CUNA continues to press lawmakers for member business lending (MBL) relief. H.R. 1188, The Credit Union Small Business Jobs Creation Act, introduced by Reps. Ed Royce (R-Calif.) and Gregory Meeks (D-N.Y.) last month, would increase the MBL cap to 27.5% of assets.

Royce also reintroduced the CUNA-supported Credit Union Residential Loan Parity Act. Under current law, when a bank makes a loan to purchase a 1-to-4 unit, non-owner occupied residential dwelling, the loan is classified as a residential real estate loan. However, when a credit union makes the same loan, it is classified as a business loan and is therefore subject to the 12.25%-of-assets cap on member business lending under the Federal Credit Union Act.

Other Resources

Ore. CUs stress economic power during Capitol visits

CU System
SALEM, Ore. (4/2/15)--Credit union advocates from throughout Oregon swarmed the offices of all 90 state legislators this week for the Northwest Credit Union Association's (NWCUA) annual Credit Union Day at the Capitol.

Troy Stang, president/CEO, Northwest Credit Union Association, left, visits with Oregon Gov. Kate Brown on Credit Union Day at the Capitol in Salem Tuesday. (Northwest Credit Union Association Photo)
In addition to asking for support on key legislative issues important to Oregon's credit unions, such as prize-linked savings account legislation, the credit union leaders also handed their elected officials a report performed for the NWCUA that spells out the economic benefits credit unions provide the economy ( Anthem March 31).

The 2015 Northwest Credit Unions' Economic Impact Report, compiled by ECONorthwest, found that in 2014 Oregon's credit unions provided their 1.63 million members with $103 million in savings, which translates into $206 million in buying power.

"It looks like you had a total economic impact on the state of $1.9 billion--almost $2 billion," said newly minted Gov. Kate Brown, who also met with credit unions during the day.

The visits were prefaced by a Statesmen Journal opinion piece written by Jean Wheat-Palm, president/CEO, Valley CU, Salem, Ore., who expanded on the ECONorthwest report by saying that not-for-profit cooperative credit unions are foundational to the state's economy.

"The credit union movement continues to fulfill the role for which it was created," Wheat-Palm wrote in the Statesmen Journal (March 29). "Through our not-for-profit, financial cooperative approach, we generate thousands of family-wage jobs, hundreds of millions in direct member benefits and $1.9 billion in economic impact in Oregon alone."

The NWCUA also brought its prototype "home" for a credit union family to show off at the Capitol.

The fabricated, four-wall "house" displays a typical credit union family, and how a family can take advantage of credit union membership to improve its home, start a business or buy a car.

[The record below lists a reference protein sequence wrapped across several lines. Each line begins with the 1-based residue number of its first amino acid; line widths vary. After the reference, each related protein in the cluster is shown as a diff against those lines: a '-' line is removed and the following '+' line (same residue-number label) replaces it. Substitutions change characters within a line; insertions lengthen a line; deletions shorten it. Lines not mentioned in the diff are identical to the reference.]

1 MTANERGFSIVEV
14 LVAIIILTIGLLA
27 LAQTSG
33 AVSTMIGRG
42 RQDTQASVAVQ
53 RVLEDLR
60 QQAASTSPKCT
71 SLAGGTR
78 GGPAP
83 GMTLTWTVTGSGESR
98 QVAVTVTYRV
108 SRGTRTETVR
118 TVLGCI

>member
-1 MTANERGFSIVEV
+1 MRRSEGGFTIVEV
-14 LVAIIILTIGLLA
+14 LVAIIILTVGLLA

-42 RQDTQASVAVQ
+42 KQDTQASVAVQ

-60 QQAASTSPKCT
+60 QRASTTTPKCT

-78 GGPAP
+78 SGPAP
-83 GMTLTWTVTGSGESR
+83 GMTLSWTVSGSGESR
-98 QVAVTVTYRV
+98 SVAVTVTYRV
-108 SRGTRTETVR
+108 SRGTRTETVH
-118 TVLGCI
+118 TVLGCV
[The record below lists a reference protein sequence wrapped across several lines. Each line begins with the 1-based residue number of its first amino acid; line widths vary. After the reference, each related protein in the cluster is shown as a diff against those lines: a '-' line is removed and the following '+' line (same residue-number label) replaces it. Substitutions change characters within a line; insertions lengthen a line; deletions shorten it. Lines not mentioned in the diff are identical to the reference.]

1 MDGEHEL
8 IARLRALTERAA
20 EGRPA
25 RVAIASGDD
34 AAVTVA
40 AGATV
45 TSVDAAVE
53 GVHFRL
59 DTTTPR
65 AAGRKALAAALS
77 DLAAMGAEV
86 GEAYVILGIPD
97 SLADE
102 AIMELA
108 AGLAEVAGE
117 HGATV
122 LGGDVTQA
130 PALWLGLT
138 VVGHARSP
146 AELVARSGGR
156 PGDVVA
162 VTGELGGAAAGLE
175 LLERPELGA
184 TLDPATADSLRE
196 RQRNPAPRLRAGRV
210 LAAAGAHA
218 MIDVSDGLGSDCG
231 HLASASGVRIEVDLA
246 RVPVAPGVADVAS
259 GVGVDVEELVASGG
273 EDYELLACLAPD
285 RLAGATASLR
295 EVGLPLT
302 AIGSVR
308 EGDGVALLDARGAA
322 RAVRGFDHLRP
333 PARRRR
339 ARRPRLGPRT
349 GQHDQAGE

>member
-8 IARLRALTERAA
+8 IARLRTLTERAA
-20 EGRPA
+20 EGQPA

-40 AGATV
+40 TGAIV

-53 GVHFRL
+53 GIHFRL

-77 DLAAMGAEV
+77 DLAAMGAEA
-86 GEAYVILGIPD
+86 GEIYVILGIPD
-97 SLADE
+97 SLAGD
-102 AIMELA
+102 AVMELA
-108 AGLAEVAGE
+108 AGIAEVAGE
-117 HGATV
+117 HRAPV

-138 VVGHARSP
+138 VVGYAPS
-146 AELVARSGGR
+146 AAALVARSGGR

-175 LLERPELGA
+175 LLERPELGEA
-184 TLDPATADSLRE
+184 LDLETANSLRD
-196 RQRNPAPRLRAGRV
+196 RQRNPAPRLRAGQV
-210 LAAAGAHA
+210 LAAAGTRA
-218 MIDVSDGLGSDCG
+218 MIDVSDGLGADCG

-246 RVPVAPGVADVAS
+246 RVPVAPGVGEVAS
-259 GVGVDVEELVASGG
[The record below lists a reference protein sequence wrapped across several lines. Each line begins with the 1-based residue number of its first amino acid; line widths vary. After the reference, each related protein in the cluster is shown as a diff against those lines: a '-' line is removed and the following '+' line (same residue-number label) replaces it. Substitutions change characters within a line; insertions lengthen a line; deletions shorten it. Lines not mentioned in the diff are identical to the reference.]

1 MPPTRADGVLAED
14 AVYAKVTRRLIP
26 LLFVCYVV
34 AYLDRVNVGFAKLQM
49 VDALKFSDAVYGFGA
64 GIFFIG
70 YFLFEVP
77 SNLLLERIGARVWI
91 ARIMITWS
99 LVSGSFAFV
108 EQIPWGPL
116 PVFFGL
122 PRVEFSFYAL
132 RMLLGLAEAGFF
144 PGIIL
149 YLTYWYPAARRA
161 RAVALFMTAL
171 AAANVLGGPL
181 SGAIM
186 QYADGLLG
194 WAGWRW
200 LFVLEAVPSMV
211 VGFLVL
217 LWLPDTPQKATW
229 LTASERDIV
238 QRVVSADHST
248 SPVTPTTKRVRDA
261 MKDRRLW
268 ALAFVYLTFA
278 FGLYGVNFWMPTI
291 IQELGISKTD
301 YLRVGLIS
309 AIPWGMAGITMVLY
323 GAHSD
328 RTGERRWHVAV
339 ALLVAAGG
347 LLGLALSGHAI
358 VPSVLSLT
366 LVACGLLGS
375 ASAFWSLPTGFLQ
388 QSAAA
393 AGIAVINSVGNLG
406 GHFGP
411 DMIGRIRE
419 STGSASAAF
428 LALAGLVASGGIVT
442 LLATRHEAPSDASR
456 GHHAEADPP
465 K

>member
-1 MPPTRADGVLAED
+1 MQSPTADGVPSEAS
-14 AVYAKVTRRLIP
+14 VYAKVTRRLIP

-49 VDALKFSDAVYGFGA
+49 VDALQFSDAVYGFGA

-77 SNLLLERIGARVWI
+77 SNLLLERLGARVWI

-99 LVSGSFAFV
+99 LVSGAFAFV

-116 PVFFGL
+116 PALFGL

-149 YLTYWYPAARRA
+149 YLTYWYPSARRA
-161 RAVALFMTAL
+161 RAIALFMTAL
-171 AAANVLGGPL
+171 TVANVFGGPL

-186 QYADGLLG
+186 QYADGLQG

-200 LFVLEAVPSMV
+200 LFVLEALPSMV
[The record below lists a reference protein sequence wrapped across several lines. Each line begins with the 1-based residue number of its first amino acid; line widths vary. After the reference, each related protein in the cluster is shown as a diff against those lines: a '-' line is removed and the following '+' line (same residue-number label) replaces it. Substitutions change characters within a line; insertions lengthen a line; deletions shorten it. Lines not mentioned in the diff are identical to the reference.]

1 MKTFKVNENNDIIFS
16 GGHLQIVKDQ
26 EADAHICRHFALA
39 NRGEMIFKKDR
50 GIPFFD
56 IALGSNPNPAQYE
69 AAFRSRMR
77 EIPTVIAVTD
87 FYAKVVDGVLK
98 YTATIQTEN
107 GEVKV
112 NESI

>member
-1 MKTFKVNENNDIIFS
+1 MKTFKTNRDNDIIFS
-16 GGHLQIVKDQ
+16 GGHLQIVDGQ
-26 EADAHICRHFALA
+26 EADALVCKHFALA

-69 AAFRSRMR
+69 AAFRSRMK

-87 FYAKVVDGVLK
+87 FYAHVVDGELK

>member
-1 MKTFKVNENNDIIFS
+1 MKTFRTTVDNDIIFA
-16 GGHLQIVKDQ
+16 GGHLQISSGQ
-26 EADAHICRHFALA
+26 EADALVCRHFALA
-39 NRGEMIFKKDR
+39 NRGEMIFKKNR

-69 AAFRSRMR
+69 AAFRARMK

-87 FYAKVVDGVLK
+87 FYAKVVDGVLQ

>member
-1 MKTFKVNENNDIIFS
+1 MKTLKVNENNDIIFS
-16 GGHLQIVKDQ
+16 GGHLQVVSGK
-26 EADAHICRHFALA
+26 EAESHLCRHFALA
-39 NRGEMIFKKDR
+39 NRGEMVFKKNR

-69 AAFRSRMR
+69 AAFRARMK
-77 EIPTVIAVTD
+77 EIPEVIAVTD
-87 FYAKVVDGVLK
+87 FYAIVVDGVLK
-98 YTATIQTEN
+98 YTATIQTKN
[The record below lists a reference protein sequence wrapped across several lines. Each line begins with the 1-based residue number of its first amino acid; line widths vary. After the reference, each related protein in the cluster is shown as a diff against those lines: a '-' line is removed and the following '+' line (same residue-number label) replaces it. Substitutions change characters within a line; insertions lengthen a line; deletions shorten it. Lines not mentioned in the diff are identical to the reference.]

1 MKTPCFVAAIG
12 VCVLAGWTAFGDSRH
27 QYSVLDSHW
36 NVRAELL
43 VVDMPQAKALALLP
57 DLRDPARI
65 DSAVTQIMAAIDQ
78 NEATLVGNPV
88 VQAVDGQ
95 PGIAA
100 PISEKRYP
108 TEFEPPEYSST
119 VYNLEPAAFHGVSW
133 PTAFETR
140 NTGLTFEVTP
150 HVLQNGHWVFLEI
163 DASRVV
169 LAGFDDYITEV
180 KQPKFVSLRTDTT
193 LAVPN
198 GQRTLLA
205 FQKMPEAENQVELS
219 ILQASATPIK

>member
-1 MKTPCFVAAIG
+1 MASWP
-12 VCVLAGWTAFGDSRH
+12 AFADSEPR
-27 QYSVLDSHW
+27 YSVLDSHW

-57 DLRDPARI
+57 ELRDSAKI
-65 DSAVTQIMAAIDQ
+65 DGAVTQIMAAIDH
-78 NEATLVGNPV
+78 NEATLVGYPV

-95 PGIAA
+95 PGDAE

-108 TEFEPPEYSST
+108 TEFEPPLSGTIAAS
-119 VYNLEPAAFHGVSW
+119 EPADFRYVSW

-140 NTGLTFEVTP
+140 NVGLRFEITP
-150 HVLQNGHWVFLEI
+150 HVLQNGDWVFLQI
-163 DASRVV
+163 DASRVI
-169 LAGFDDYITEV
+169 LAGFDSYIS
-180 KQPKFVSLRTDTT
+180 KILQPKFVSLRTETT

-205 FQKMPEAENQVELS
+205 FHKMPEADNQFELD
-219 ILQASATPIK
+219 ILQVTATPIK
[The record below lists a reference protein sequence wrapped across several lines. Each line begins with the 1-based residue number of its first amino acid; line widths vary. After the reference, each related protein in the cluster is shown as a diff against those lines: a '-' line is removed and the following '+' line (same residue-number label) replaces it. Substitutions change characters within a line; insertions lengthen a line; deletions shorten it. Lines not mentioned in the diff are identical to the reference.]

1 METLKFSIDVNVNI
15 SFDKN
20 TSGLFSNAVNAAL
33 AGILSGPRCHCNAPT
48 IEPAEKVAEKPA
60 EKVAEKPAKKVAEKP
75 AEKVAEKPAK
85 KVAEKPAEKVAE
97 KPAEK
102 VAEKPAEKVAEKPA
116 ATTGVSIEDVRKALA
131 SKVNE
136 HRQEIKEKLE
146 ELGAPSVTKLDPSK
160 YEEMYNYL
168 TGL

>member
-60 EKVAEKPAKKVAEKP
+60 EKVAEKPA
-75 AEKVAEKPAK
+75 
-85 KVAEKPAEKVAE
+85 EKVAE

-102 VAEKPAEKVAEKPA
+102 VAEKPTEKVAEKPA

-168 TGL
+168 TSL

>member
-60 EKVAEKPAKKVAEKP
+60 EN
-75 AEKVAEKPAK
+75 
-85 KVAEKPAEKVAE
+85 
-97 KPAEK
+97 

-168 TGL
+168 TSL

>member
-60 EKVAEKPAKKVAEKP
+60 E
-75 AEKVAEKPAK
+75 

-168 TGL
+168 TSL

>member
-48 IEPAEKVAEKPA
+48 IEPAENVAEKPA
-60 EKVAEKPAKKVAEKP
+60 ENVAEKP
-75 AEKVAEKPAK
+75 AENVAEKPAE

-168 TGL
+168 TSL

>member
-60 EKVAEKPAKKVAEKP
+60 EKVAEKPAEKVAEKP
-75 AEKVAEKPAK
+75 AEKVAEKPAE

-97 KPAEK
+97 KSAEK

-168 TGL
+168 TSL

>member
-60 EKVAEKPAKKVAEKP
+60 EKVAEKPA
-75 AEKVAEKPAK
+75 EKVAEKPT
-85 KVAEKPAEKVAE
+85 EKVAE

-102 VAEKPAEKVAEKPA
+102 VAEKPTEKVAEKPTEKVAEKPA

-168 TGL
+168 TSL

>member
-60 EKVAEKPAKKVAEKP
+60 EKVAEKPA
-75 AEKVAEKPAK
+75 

Other Resources

World Council applauds coming AML 'de-risking' MSBs guidance

Washington
BRUSSELS (4/2/15)--The World Council of Credit Unions applauded the Financial Action Task Force's (FATF) efforts to address financial institution customer "de-risking" during a forum held in Brussels last week.

The FATF is a Paris-based organization that writes standards at the global level for anti-money laundering and countering the financing of terrorism (AML/CFT).

Most AML/CFT rules and guidance for credit unions and banks issued by the U.S. Treasury's Financial Crimes Enforcement Network under the Bank Secrecy Act are based on FATF standards.

De-risking involves financial institutions making the decision not to serve customers that present higher AML/CFT risks, including money services businesses (MSBs) or other financial businesses, usually as a result of the institution's concerns about compliance risks or because of perceived pressure from regulators.

De-risking can affect credit unions by making it harder for them to open and maintain bank accounts and also can impact credit unions that would like to have MSBs and similar companies as members.

The FATF is likely to issue guidance within the next year on financial institutions' responsibilities when it comes to MSBs and is also considering issuing guidance on member de-risking in the banking sector in general.

"Our members have told us that their credit unions often face pressure from examiners not to provide services to MSBs, and also that it has become increasingly difficult for credit unions to open and maintain bank accounts in recent years," said Brian Branch, president/CEO of the World Council.

"We believe that clearer guidance on credit unions' and banks' AML/CFT compliance responsibilities regarding clients that are financial businesses will significantly reduce regulatory burdens on credit unions and help them provide better services to their members," he said.

The World Council made oral comments at the forum urging the FATF to issue guidance discouraging "unreasonable" de-risking. The FATF incorporated similar comments made by World Council  in an April 2014 comment letter into the FATF's paper , "Guidance for a Risk-based Approach to the Banking Sector," which was issued in October 2014.

Last week's FATF forum also included consultations on AML/CFT concerns related to virtual currencies and how to best leverage innovations that promote financial inclusion while maintaining a safe and sound AML/CFT compliance program.

Other Resources